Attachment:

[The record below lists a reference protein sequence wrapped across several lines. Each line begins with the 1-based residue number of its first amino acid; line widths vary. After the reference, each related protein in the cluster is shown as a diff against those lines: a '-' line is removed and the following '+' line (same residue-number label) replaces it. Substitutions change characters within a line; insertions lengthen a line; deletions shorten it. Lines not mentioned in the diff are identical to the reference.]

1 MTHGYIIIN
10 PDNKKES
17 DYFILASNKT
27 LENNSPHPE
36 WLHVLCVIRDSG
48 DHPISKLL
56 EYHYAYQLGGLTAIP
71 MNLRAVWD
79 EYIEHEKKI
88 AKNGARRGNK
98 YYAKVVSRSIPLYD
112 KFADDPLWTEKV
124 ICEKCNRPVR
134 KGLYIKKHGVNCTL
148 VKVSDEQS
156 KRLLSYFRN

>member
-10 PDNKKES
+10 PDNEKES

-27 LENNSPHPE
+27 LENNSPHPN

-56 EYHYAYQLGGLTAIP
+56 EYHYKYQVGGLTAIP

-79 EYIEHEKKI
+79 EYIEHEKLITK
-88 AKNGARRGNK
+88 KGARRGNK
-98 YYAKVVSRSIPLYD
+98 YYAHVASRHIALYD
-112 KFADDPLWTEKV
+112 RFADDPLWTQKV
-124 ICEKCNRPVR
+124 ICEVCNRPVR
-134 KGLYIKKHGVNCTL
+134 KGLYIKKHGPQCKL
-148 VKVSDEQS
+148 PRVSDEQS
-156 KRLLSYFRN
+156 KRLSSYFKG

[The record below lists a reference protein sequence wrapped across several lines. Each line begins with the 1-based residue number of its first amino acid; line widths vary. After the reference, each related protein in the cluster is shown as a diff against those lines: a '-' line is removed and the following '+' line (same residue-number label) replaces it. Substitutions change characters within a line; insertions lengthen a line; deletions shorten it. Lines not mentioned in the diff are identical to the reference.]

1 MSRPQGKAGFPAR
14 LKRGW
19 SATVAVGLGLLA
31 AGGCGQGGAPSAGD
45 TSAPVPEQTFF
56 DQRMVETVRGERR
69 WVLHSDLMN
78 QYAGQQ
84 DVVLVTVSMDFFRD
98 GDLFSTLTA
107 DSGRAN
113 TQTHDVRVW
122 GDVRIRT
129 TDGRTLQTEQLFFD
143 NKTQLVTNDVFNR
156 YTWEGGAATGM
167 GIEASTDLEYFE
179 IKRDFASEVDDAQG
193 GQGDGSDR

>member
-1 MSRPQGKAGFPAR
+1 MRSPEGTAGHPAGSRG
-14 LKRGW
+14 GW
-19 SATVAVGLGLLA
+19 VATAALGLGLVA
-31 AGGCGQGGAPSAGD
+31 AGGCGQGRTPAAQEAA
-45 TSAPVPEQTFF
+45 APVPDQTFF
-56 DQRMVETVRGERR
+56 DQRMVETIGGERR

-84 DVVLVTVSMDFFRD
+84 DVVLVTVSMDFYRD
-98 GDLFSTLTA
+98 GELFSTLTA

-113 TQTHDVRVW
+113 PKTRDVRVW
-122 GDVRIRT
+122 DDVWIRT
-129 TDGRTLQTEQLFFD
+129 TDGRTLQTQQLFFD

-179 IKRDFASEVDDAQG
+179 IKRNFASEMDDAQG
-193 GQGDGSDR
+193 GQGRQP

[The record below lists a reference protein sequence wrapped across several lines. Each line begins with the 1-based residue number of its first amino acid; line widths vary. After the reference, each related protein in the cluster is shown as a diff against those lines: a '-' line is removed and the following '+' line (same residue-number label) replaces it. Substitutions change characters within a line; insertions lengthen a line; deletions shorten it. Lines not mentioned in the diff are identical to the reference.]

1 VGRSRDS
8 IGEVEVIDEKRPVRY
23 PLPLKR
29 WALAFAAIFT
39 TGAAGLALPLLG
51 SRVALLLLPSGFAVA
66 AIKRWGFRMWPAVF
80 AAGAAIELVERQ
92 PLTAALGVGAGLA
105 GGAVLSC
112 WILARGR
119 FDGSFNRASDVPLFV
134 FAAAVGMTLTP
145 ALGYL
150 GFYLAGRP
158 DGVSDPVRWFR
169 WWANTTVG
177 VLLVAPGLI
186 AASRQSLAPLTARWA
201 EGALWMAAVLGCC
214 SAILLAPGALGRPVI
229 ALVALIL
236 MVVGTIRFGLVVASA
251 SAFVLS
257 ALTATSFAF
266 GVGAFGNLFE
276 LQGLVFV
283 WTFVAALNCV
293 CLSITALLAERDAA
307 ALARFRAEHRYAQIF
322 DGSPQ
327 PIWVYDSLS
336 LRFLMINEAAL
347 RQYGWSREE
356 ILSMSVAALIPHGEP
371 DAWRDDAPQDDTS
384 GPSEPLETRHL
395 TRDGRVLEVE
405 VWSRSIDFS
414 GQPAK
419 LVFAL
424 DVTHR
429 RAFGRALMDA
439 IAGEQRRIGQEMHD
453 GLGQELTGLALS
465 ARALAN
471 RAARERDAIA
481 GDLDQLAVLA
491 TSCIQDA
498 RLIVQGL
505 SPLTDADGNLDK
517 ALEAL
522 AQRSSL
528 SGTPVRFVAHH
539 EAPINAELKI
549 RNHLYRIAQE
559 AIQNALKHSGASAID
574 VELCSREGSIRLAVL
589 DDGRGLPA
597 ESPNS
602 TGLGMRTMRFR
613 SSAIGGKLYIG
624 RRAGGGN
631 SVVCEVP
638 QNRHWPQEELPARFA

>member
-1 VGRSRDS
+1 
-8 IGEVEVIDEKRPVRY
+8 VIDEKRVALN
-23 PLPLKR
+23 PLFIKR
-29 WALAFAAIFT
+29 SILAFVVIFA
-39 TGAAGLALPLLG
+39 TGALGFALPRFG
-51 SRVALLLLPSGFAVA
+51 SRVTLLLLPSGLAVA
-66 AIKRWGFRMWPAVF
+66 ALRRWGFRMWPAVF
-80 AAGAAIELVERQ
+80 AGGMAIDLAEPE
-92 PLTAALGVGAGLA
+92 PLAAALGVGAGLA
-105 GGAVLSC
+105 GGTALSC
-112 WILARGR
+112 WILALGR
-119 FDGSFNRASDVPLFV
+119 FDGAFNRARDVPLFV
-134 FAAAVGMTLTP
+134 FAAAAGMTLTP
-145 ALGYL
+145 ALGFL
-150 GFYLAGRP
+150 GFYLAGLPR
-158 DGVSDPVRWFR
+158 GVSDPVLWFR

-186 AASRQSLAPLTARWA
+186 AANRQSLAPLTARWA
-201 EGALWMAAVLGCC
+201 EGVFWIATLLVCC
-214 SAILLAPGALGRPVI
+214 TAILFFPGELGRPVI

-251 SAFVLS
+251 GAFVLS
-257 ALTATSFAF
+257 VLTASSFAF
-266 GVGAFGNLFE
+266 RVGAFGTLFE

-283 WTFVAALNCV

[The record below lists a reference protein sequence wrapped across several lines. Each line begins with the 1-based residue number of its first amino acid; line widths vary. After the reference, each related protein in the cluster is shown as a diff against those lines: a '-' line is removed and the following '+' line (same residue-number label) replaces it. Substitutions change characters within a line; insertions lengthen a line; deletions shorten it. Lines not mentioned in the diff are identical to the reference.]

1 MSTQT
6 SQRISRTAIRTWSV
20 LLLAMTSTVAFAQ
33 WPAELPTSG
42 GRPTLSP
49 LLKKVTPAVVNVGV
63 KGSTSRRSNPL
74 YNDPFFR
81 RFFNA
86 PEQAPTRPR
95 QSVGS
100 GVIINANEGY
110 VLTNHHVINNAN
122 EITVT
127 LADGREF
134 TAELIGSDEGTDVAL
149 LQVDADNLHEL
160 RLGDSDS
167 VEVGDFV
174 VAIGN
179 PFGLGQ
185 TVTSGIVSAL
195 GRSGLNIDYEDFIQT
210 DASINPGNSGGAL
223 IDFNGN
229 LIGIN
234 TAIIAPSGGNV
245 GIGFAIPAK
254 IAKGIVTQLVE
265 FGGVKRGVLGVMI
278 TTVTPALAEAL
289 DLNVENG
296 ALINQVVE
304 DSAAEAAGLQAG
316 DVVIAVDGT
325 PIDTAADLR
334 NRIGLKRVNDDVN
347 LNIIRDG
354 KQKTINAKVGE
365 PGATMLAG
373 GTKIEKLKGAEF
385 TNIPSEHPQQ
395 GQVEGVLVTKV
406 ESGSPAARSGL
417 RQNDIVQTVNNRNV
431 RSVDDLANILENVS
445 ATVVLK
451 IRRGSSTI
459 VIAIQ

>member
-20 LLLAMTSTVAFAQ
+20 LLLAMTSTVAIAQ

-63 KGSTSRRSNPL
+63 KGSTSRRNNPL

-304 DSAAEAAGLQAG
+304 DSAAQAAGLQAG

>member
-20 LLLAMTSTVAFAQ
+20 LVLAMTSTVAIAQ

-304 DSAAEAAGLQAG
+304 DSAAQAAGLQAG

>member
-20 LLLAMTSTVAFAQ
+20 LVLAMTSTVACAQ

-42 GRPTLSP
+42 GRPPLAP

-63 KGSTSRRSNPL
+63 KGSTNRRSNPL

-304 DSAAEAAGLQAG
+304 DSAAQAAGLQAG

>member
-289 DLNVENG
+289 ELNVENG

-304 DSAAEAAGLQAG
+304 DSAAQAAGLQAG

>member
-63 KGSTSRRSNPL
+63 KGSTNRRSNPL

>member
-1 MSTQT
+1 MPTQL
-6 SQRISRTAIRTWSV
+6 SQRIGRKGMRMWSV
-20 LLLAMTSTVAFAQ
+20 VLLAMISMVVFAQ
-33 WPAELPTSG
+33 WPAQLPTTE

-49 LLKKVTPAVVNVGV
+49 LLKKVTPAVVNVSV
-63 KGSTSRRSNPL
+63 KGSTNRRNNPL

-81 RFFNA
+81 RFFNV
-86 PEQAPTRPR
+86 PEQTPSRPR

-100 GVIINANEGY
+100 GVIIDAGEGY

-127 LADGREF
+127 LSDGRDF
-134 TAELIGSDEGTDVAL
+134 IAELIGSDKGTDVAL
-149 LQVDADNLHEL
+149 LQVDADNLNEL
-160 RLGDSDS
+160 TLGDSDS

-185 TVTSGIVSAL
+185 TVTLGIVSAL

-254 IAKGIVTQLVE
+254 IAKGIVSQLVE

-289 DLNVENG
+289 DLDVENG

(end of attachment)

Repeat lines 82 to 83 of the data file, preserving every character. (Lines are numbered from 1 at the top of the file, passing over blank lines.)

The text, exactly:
-129 TDGRTLQTEQLFFD
+129 TDGRTLQTQQLFFD